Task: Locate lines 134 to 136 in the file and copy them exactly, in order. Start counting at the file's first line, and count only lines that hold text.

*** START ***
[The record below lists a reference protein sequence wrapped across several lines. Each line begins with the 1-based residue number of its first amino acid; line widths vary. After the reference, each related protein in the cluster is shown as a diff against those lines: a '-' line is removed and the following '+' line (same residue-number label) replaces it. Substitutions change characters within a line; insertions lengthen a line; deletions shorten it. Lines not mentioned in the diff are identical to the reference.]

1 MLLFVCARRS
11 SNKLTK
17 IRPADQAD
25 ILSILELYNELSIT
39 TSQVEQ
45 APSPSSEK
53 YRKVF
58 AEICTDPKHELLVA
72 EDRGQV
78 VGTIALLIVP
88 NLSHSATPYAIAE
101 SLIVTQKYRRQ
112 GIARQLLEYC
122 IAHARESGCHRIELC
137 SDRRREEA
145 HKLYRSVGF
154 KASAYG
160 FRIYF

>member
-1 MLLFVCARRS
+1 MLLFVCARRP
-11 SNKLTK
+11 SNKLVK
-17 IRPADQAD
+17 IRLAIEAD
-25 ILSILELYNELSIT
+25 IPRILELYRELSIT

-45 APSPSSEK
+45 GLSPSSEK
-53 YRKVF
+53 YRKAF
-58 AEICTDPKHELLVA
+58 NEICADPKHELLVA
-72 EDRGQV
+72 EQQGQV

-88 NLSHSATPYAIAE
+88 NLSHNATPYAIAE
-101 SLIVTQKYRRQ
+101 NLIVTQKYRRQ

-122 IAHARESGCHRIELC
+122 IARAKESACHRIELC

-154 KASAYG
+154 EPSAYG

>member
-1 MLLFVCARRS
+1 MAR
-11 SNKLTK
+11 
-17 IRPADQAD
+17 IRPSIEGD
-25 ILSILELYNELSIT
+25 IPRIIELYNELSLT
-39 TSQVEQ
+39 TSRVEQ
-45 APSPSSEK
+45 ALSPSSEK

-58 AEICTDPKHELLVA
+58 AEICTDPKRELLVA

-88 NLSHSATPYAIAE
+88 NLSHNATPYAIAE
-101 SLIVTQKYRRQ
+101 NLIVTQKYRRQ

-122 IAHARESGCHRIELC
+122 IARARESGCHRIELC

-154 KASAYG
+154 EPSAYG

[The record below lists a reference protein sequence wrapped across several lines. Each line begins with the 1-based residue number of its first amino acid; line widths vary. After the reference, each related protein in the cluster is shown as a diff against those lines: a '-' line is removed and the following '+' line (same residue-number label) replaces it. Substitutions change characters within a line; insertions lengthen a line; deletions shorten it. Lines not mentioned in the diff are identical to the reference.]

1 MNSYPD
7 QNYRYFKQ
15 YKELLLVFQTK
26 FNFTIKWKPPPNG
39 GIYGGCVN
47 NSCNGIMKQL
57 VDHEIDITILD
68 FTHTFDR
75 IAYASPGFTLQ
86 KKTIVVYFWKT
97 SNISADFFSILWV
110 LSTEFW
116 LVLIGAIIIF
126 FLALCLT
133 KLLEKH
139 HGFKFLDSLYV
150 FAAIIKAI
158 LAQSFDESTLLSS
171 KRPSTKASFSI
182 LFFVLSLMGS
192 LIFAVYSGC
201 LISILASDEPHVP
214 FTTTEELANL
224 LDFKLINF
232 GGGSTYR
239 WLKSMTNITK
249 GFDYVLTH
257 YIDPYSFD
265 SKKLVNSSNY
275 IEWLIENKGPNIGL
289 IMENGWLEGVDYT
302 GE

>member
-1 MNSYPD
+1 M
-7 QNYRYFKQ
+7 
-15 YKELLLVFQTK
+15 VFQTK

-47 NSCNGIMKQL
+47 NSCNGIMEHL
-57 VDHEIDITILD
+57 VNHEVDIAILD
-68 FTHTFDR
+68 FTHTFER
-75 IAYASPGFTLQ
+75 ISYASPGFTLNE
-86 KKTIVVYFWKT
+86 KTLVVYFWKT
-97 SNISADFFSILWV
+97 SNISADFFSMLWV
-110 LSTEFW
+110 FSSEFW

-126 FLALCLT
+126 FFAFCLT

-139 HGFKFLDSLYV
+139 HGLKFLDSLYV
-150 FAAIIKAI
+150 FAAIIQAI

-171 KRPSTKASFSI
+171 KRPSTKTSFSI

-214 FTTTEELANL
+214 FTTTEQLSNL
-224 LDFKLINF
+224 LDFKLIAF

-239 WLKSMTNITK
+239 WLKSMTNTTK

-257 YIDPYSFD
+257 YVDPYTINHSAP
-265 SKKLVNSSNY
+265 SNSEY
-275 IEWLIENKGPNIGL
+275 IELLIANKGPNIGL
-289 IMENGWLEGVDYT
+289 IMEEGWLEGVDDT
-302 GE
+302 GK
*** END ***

-239 WLKSMTNITK
+239 WLKSMTNTTK

-257 YIDPYSFD